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Charlottesville, Va., Oct. 29, 2019 (GLOBE NEWSWIRE) -- The National Institutes of Health has awarded a $2.7 million grant to scientists from the University of Virginia to study a genetic variation associated with coronary heart disease.
Together, experts from UVA’s Division of Cardiovascular Medicine, the Robert M. Berne Cardiovascular Research Center and the Department of Biomedical Engineering hope to uncover the disease’s origin and development. A breakthrough here could lead to more effective, individualized treatments for coronary heart disease.
According to the Centers for Disease Control and Prevention, cardiovascular disease is the leading cause of death in the United States for both men and women, and coronary heart disease, a type of cardiovascular disease also known as “heart artery plaque” or “hardening of the arteries,” claims more than 370,000 lives annually.
“Identifying new approaches to address cardiovascular disease promises to provide added benefit in terms of treatment and prevention,” said Dr. Coleen McNamara, Frances Myers Ball professor of internal medicine at the UVA School of Medicine. “We are grateful to the UVA Center for Engineering in Medicine for the seed grant that funded work to generate key feasibility data for this successful grant application.”
Dr. McNamara will work with Eli Zunder, a UVA assistant professor of biomedical engineering. Combining medicine and engineering, they will develop a technique to investigate the cellular and molecular processes behind the deadly buildup of plaque in the arteries, called atherosclerosis.
Dr. McNamara’s group is credited with discovering a link to cardiovascular disease on the ID3 gene: a genetic variation called a “single nucleotide polymorphism.” Yet it remains a mystery exactly how the genetic variation influences the production of arterial wall plaque. Zunder said McNamara had “previously shown that cells of the immune system are likely to play a role in the ID3-cardiovascular disease association, but we suspected that other cell types may be involved.”
McNamara and Zunder aim to find out what functions the ID3 gene regulates by examining cell behavior in the artery wall.
Dr. McNamara and Zunder will use Zunder’s expertise in flow cytometry, a laboratory method used to analyze cell characteristics, to examine the behavior of multiple different cell types in the arterial wall simultaneously. This high-dimensional analysis will create a comprehensive picture of how the ID3 variation affects the artery wall.
If the exact connection between the ID3 gene and cardiovascular disease is revealed, then a patient’s genetic makeup might be used to inform treatment strategies. “By adding newly identified measurements to heart plaque risk scores,” Dr. McNamara said, “we may have a way to enhance predictive capabilities and eventually provide precision treatment based on a patient’s genotype.”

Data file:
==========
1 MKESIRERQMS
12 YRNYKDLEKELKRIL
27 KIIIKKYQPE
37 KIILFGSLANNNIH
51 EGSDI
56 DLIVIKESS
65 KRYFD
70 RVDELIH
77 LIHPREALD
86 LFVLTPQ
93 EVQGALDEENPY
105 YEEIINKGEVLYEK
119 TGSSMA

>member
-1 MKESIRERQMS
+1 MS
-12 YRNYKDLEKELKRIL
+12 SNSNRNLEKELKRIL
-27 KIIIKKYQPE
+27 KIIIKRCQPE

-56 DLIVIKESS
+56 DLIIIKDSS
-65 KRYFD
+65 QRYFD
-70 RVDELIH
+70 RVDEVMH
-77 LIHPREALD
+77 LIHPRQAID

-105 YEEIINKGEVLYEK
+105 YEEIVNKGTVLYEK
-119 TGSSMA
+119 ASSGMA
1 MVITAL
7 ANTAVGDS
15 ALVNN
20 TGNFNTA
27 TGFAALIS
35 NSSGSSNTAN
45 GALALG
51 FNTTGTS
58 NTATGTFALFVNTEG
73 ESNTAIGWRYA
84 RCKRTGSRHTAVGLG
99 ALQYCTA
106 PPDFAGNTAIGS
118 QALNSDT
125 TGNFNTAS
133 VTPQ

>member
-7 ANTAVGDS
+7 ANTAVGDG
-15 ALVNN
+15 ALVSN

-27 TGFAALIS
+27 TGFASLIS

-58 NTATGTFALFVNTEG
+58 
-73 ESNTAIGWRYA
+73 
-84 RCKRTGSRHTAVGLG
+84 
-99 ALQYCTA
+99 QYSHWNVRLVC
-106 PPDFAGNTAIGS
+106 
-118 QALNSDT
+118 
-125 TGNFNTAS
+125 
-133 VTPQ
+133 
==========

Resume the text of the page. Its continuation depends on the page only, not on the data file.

“We have known for 20 years that the ID3 gene was connected to cardiovascular disease, and we identified the association of the single nucleotide polymorphism with human artery plaque 10 years ago,” Dr. McNamara said. “But we did not have the technology to identify the unique changes on a single-cell level that would enhance our insights into how this occurs. With Eli Zunder’s biomedical advancements and the marriage of our two specialties, we may be able to uncover the processes that trigger disease and create an effective precision diagnostic tool in a much shorter time frame.”
“Our pilot study was designed to test the feasibility of applying my single-cell analysis techniques to this system,” said Zunder. “The preliminary results have been very promising, and now we’re excited to apply this technique to further investigate other parts of the system.”
Dr. McNamara and Zunder’s research has also garnered attention from the American Heart Association, which recently awarded them two related grants totaling $500,000 over the next three years.
The Center for Engineering in Medicine identifies, develops and translates ideas at the engineering-medicine interface to improve prevention, diagnosis, monitoring and treatment of disease. UVA engineers and clinicians are forming innovative new research partnerships while building a comprehensive, sustainable ecosystem for advancing the future of medical care. Currently, more than 200 engineers and clinicians from 31 departments and divisions across UVA are engaged in engineering-medicine projects supported by the center. Learn more at engineering.virginia.edu/eim.
About UVA Engineering: As part of the top-ranked, comprehensive University of Virginia, UVA Engineering is one of the nation’s oldest and most respected engineering schools. Our mission is to make the world a better place by creating and disseminating knowledge and by preparing future engineering leaders. Outstanding students and faculty from around the world choose UVA Engineering because of our growing and internationally recognized education and research programs. UVA is the No. 1 public engineering school in the country for the percentage of women graduates, among schools with at least 75 degree earners; the No. 1 public engineering school in the United States for the four-year graduation rate of undergraduates students; and the top engineering school in the country for the rate of Ph.D. enrollment growth. Learn more at engineering.virginia.edu.
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